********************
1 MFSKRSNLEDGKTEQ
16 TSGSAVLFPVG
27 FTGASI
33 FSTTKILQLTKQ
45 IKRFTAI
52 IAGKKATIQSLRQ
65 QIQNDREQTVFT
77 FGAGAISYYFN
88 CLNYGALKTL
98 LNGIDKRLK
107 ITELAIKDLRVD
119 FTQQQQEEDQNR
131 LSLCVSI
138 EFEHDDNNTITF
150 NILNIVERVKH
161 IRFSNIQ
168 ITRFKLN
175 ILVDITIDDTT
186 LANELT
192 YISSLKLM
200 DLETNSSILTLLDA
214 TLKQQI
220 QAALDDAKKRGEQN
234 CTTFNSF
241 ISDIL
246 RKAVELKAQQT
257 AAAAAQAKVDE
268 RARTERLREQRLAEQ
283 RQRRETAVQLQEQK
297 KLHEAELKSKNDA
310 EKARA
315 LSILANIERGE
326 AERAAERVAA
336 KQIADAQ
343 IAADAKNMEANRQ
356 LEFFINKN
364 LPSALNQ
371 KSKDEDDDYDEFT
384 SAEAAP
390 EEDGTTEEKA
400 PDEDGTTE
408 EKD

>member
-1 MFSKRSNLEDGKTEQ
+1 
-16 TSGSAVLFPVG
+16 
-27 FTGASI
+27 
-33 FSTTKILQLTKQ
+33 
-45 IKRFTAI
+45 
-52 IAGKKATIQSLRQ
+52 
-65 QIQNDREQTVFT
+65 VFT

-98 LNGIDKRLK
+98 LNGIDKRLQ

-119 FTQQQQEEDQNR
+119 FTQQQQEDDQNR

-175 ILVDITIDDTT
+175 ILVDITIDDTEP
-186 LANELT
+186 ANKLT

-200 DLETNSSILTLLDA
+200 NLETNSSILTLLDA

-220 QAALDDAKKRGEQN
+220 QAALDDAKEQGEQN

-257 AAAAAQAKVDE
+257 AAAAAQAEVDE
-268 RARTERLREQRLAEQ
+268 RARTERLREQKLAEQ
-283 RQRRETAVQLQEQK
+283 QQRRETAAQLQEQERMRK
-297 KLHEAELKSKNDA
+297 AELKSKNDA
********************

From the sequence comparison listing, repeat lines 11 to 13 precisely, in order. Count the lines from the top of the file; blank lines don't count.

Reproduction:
107 ITELAIKDLRVD
119 FTQQQQEEDQNR
131 LSLCVSI